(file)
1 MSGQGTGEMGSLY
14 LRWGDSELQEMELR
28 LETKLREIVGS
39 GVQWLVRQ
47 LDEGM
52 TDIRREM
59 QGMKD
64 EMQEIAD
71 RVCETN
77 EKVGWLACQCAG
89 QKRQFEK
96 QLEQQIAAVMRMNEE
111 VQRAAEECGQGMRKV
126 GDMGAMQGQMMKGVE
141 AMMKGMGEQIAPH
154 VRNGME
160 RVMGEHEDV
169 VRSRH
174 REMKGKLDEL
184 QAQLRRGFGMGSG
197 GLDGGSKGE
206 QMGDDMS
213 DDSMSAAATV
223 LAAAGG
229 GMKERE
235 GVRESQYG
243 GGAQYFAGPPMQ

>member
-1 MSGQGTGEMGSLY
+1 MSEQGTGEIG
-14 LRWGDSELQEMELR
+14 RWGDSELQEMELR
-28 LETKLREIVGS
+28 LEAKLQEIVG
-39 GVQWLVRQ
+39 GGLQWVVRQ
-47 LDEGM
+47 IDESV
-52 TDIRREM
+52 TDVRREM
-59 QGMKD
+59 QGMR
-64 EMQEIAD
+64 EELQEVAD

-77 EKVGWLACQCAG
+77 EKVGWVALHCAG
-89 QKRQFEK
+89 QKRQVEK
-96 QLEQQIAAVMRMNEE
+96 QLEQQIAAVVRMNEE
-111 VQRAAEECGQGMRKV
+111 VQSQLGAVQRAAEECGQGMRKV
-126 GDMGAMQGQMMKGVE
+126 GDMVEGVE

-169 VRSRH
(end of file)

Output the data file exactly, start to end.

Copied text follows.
1 MSGQGTGEMGSLY
14 LRWGDSELQEMELR
28 LETKLREIVGS
39 GVQWLVRQ
47 LDEGM
52 TDIRREM
59 QGMKD
64 EMQEIAD
71 RVCETN
77 EKVGWLACQCAG
89 QKRQFEK
96 QLEQQIAAVMRMNEE
111 VQRAAEECGQGMRKV
126 GDMGAMQGQMMKGVE
141 AMMKGMGEQIAPH
154 VRNGME
160 RVMGEHEDV
169 VRSRH
174 REMKGKLDEL
184 QAQLRRGFGMGSG
197 GLDGGSKGE
206 QMGDDMS
213 DDSMSAAATV
223 LAAAGG
229 GMKERE
235 GVRESQYG
243 GGAQYFAGPPMQ

>member
-1 MSGQGTGEMGSLY
+1 MSEQGTGEIG
-14 LRWGDSELQEMELR
+14 RWGDSELQEMELR
-28 LETKLREIVGS
+28 LEAKLQEIVG
-39 GVQWLVRQ
+39 GGLQWVVRQ
-47 LDEGM
+47 IDESV
-52 TDIRREM
+52 TDVRREM
-59 QGMKD
+59 QGMR
-64 EMQEIAD
+64 EELQEVAD

-77 EKVGWLACQCAG
+77 EKVGWVALHCAG
-89 QKRQFEK
+89 QKRQVEK
-96 QLEQQIAAVMRMNEE
+96 QLEQQIAAVVRMNEE
-111 VQRAAEECGQGMRKV
+111 VQSQLGAVQRAAEECGQGMRKV
-126 GDMGAMQGQMMKGVE
+126 GDMVEGVE

-169 VRSRH